Thus, Sik uses this framework and offers a paradigm for reinterpreting depression as a “disruption of chiasm” with distortions of time, agency, and intersubjectivity. Disruptions of these three categories contribute to depression by creating a distorted perception of the past and future, suspended agency and loss of hope, and disconnection from oneself and others. He explores these categories in relation to phenomenological descriptions of depression and dysfunctions of modernization.

Dysfunction of Time Consciousness

Sik explains the dysfunction of time consciousness through experiences of unpredictability and change. Since the economy is constantly accelerating due to the logic of capitalism and a focus on novelty, the pace of life is also equally accelerating. However, political and societal structures move at more traditional speeds, resulting in different accelerations, causing disintegration and individual suffering.

This is further aggravated by “information society,” the endless intake of information and stimuli without adequate narrative processing, with no security nor predictability.

Dysfunction of Agency

Despite the promise of individualization in modern society, increasing autonomy, and individual agency, Sik demonstrates how that is not possible within the framework of a capitalist market. In reality, the individual embedded in the constraints of network capitalism is disconnected from the objectified other, a process further exacerbated by globalization, governmentality, and the emergence of the ‘cult of performance’ and the ‘project-self.”

Sik writes:

“Actors became dependent on structures, which cannot be checked anymore by institutional means; they naturalize and internalize the principles of a highly performing, hyper-flexible self as the basis of self-identity while being exposed to surveillance technologies monitoring and controlling the remnants of their autonomous activity.”
Dysfunction of Interaffectivity

Due to globalization and the need for efficient ways to integrate larger and more distant social units, the space for community interactions based on shared meanings and mutual understanding is greatly reduced. Structural transformations have significantly impacted the basic need to give sense to the world and the self, affecting the ability to communicatively build a mutual lifeworld. Examples of these transformations are the role of biomedicine and the psy-disciplines in defining what is considered “normal intimacy” and capitalist logic, which embeds intimacy in a way that supports production and consumption.

In sum, colonization has forced social interactions and emotional connections that adjust to concepts of normalcy and efficiency, as dictated by the structures of political and economic systems, and individuals are not enabled to engage freely with one another.

Sik extends his analysis to explore how globalization, biopolitics, and system colonization shape socialization processes, resulting in the previously mentioned distortions, ultimately leading to depression.

Sik interprets socialization in a way that is relatable to chiasm as “a co-adjustment that is the mutual adaptation of biological, psychic, and social systems.” He writes:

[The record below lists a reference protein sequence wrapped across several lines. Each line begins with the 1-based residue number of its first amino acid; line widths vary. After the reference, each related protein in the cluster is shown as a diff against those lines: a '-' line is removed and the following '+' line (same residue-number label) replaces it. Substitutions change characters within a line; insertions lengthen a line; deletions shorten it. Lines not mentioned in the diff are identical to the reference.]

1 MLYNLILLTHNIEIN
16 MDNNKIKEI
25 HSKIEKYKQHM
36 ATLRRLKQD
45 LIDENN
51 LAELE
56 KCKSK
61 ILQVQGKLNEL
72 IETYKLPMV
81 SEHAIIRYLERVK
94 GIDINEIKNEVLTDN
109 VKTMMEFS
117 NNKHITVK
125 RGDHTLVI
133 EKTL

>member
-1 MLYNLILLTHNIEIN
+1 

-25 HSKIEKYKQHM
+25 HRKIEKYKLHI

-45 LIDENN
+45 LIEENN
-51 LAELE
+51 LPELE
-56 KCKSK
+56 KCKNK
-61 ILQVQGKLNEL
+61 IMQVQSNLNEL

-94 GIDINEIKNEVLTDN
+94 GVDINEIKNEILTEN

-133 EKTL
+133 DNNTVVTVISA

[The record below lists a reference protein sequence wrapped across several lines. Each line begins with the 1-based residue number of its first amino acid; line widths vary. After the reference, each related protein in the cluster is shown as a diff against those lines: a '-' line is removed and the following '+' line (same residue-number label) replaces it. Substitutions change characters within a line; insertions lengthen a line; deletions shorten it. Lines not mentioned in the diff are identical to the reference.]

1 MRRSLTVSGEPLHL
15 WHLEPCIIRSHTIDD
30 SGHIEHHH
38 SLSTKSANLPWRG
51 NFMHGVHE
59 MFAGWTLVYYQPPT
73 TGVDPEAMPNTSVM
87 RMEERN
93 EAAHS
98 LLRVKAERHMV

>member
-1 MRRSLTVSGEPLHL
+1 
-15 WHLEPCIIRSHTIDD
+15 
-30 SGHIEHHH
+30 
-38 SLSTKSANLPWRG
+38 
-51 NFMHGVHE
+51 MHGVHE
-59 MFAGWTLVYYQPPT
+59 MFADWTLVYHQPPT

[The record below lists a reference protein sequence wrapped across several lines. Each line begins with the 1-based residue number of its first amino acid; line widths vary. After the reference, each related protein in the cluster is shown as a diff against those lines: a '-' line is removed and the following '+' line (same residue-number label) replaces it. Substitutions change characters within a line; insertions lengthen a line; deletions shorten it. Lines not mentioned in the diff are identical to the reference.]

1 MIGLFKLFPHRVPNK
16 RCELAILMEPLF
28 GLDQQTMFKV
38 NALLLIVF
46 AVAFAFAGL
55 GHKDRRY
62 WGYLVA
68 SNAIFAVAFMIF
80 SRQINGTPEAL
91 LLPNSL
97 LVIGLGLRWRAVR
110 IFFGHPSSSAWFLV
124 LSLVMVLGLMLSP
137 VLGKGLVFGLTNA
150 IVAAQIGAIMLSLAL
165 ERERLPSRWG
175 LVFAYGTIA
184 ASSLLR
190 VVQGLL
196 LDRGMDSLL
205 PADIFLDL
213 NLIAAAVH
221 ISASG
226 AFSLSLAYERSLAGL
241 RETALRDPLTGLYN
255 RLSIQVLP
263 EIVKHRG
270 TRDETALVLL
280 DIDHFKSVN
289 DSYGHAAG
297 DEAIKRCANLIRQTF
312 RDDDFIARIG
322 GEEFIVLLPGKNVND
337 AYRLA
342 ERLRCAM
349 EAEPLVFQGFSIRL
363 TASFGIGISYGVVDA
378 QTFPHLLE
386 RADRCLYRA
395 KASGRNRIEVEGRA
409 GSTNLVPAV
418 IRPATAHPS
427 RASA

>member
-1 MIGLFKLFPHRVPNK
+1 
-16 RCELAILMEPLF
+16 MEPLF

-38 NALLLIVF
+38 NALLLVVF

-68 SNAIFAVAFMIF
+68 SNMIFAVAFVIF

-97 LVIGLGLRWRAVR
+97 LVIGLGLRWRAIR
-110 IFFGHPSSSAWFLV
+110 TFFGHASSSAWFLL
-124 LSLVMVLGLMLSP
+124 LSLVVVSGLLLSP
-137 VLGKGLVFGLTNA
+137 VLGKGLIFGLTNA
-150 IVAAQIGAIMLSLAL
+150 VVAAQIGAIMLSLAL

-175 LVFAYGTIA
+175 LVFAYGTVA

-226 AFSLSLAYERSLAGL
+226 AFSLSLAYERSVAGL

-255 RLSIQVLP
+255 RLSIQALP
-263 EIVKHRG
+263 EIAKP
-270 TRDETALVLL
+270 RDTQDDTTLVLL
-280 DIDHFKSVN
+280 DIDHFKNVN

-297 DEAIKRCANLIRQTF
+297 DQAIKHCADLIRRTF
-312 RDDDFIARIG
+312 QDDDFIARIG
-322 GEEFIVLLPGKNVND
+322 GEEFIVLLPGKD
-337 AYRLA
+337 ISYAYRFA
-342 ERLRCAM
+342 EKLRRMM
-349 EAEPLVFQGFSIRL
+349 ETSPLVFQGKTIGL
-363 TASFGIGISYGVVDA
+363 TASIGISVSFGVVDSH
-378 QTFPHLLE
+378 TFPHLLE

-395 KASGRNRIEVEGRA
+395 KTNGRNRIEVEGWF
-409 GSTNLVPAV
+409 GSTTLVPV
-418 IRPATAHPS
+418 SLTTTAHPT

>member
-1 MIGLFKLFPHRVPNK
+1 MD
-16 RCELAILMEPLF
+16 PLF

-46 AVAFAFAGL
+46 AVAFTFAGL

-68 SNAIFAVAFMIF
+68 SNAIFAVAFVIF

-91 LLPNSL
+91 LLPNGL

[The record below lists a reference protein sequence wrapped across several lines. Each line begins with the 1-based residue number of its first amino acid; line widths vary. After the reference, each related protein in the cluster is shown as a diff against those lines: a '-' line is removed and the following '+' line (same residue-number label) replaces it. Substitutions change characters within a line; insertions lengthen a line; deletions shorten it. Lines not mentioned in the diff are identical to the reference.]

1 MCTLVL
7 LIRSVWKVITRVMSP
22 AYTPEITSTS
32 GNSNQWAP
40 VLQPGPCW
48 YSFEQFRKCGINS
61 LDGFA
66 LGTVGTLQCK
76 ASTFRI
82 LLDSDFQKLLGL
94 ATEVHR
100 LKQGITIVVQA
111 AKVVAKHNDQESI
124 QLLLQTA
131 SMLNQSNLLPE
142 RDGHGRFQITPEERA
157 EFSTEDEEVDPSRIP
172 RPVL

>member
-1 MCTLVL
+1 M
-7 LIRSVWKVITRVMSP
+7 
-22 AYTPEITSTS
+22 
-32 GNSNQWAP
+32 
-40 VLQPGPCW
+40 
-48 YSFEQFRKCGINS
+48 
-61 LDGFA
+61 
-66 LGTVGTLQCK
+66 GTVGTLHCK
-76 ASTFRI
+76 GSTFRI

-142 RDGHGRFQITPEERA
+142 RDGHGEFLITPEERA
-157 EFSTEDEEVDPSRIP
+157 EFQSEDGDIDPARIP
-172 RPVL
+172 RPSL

“Socialization is not simply intertwining with the interactive, institutional, and cultural realms, but also includes a bodily and mental adjustment.”
According to this definition, “time consciousness, agency, and interaffectivity are shaped by those socializing interactions, which are responsible for the coordination of social action, the adaptation to the environment (constituted of social, bodily, and psychic systems), and the redistribution of social positions.”

When a combination of these societal mechanisms consistently disrupts an individual’s time consciousness, agency, and interaffectivity, their worldview becomes one of uncertainty, overburdening responsibilities, political polarization, distrust, career anxiety, unsupportive intimacy, among more, which has a high chance of an individual meeting the clinical definition of depression.

The presence of these negative societal distortions within one’s social network increases the likelihood of socially induced depression, thus understanding the distortions, alongside the biological and psychological factors, are crucial.

The article concludes with multiple potential consequences of using a social theoretical perspective to expand the phenomenological understanding of depression.

First, one’s mental state would be seen not solely as an individual’s mood or biology but as influenced by a person’s structural and cultural context. This can offer new tools for clinicians to understand clients and their lifeworlds.

Additionally, it can be used to expand the focus of therapy beyond the internal to the external and map and classify the distortions as laid out in the article.

Lastly, it encourages clinicians and clients alike to reflect on their experiences and mobilize to transform political and economic structures contributing to mental health challenges, further demonstrating the psy-disciplines’ role in promoting social change.




Sik, D. (2024). Socialized into depression – toward a social phenomenological psychopathology. Philosophical Psychology, 1–26. (Link)

You've landed on a MIA journalism article that is funded by MIA supporters. To read the full article, sign up as a MIA Supporter. All active donors get full access to all MIA content, and free passes to all Mad in America events.

Current MIA supporters can log in below.(If you can't afford to support MIA in this way, email us at [email protected] and we will provide you with access to all donor-supported content.)